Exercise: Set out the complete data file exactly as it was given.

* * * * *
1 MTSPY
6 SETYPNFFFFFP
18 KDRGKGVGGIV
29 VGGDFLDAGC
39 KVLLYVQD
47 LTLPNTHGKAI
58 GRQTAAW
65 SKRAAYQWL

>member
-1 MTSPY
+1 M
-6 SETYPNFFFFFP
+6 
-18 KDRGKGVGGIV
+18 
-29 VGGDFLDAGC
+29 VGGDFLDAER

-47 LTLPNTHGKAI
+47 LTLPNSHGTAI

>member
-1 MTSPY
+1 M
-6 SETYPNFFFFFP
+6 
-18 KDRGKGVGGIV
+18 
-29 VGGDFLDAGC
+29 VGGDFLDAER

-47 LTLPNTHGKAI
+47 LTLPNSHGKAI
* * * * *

1 MTSPY
6 SETYPNFFFFFP
18 KDRGKGVGGIV
29 VGGDFLDAGC
39 KVLLYVQD
47 LTLPNTHGKAI
58 GRQTAAW
65 SKRAAYQWL

>member
-1 MTSPY
+1 M
-6 SETYPNFFFFFP
+6 
-18 KDRGKGVGGIV
+18 
-29 VGGDFLDAGC
+29 VGGDFLDAER

-47 LTLPNTHGKAI
+47 LTLPNSHGTAI

>member
-1 MTSPY
+1 M
-6 SETYPNFFFFFP
+6 
-18 KDRGKGVGGIV
+18 
-29 VGGDFLDAGC
+29 VGGDFLDAER

-47 LTLPNTHGKAI
+47 LTLPNSHGKAI